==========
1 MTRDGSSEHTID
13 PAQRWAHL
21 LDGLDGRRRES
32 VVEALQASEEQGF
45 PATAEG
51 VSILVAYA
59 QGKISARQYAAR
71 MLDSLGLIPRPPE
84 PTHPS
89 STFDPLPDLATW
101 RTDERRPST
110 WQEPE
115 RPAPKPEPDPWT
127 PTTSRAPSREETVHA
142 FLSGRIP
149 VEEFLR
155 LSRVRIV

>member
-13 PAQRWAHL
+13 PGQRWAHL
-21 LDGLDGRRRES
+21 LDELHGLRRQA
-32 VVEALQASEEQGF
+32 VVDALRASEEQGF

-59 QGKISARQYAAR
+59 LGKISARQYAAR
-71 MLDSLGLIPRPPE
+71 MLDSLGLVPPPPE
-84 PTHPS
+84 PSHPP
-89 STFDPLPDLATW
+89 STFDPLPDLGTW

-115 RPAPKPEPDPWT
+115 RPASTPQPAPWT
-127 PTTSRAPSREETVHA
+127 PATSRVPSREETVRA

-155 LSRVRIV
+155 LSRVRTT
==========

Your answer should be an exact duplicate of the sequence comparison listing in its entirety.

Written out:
1 MTRDGSSEHTID
13 PAQRWAHL
21 LDGLDGRRRES
32 VVEALQASEEQGF
45 PATAEG
51 VSILVAYA
59 QGKISARQYAAR
71 MLDSLGLIPRPPE
84 PTHPS
89 STFDPLPDLATW
101 RTDERRPST
110 WQEPE
115 RPAPKPEPDPWT
127 PTTSRAPSREETVHA
142 FLSGRIP
149 VEEFLR
155 LSRVRIV

>member
-13 PAQRWAHL
+13 PGQRWAHL
-21 LDGLDGRRRES
+21 LDELHGLRRQA
-32 VVEALQASEEQGF
+32 VVDALRASEEQGF

-59 QGKISARQYAAR
+59 LGKISARQYAAR
-71 MLDSLGLIPRPPE
+71 MLDSLGLVPPPPE
-84 PTHPS
+84 PSHPP
-89 STFDPLPDLATW
+89 STFDPLPDLGTW

-115 RPAPKPEPDPWT
+115 RPASTPQPAPWT
-127 PTTSRAPSREETVHA
+127 PATSRVPSREETVRA

-155 LSRVRIV
+155 LSRVRTT